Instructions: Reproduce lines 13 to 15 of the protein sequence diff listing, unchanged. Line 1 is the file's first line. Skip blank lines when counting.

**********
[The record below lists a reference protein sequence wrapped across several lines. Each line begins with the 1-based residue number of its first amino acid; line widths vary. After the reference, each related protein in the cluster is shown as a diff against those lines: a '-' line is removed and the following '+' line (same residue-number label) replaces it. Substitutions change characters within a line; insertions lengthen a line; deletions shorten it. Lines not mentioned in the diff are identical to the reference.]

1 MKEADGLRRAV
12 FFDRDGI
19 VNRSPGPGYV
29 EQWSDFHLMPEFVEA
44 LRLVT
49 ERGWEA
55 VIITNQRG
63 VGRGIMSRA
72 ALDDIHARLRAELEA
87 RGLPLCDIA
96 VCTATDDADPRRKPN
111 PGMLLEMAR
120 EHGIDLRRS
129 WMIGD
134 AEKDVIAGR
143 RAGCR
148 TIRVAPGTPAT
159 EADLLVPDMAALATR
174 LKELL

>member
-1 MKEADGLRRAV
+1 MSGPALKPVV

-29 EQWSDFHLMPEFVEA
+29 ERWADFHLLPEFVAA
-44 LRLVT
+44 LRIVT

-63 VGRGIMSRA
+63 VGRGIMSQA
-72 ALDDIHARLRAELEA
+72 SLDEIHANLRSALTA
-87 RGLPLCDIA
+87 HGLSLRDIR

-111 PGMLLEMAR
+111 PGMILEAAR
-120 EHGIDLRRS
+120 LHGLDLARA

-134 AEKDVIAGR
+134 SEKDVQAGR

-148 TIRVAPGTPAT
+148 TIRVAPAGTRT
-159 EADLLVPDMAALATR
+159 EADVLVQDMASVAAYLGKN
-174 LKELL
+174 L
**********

111 PGMLLEMAR
120 EHGIDLRRS
129 WMIGD